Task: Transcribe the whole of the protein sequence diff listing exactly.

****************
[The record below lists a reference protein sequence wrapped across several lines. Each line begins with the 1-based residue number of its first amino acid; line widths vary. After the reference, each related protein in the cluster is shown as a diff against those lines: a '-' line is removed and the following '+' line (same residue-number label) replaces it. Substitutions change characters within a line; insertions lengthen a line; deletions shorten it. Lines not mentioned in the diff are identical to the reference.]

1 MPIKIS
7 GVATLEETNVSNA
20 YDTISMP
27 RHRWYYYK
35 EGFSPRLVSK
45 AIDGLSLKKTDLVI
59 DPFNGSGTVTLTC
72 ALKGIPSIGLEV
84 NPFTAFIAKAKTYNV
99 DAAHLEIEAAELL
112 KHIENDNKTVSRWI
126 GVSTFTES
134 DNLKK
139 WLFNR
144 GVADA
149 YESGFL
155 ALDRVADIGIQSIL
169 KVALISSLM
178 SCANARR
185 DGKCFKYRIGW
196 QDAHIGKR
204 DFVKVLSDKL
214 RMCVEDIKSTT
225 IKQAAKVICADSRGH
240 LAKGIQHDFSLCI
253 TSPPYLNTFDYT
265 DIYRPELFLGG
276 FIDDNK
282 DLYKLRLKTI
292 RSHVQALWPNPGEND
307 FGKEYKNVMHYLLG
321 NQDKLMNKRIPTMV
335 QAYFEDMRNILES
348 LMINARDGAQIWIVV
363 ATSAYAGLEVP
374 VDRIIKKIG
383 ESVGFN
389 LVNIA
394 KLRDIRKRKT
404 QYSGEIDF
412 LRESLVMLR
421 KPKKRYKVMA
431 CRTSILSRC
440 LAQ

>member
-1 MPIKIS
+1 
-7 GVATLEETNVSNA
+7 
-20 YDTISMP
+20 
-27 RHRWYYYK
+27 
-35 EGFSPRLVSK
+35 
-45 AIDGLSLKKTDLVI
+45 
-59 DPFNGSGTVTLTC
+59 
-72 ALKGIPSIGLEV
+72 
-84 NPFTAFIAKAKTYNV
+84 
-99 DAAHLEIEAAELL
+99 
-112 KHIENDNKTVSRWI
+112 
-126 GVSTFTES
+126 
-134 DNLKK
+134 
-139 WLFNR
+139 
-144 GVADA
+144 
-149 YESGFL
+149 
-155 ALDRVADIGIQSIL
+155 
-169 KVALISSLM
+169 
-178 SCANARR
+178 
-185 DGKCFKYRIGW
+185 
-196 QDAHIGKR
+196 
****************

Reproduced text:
[The record below lists a reference protein sequence wrapped across several lines. Each line begins with the 1-based residue number of its first amino acid; line widths vary. After the reference, each related protein in the cluster is shown as a diff against those lines: a '-' line is removed and the following '+' line (same residue-number label) replaces it. Substitutions change characters within a line; insertions lengthen a line; deletions shorten it. Lines not mentioned in the diff are identical to the reference.]

1 MPIKIS
7 GVATLEETNVSNA
20 YDTISMP
27 RHRWYYYK
35 EGFSPRLVSK
45 AIDGLSLKKTDLVI
59 DPFNGSGTVTLTC
72 ALKGIPSIGLEV
84 NPFTAFIAKAKTYNV
99 DAAHLEIEAAELL
112 KHIENDNKTVSRWI
126 GVSTFTES
134 DNLKK
139 WLFNR
144 GVADA
149 YESGFL
155 ALDRVADIGIQSIL
169 KVALISSLM
178 SCANARR
185 DGKCFKYRIGW
196 QDAHIGKR
204 DFVKVLSDKL
214 RMCVEDIKSTT
225 IKQAAKVICADSRGH
240 LAKGIQHDFSLCI
253 TSPPYLNTFDYT
265 DIYRPELFLGG
276 FIDDNK
282 DLYKLRLKTI
292 RSHVQALWPNPGEND
307 FGKEYKNVMHYLLG
321 NQDKLMNKRIPTMV
335 QAYFEDMRNILES
348 LMINARDGAQIWIVV
363 ATSAYAGLEVP
374 VDRIIKKIG
383 ESVGFN
389 LVNIA
394 KLRDIRKRKT
404 QYSGEIDF
412 LRESLVMLR
421 KPKKRYKVMA
431 CRTSILSRC
440 LAQ

>member
-1 MPIKIS
+1 
-7 GVATLEETNVSNA
+7 
-20 YDTISMP
+20 
-27 RHRWYYYK
+27 
-35 EGFSPRLVSK
+35 
-45 AIDGLSLKKTDLVI
+45 
-59 DPFNGSGTVTLTC
+59 
-72 ALKGIPSIGLEV
+72 
-84 NPFTAFIAKAKTYNV
+84 
-99 DAAHLEIEAAELL
+99 
-112 KHIENDNKTVSRWI
+112 
-126 GVSTFTES
+126 
-134 DNLKK
+134 
-139 WLFNR
+139 
-144 GVADA
+144 
-149 YESGFL
+149 
-155 ALDRVADIGIQSIL
+155 
-169 KVALISSLM
+169 
-178 SCANARR
+178 
-185 DGKCFKYRIGW
+185 
-196 QDAHIGKR
+196 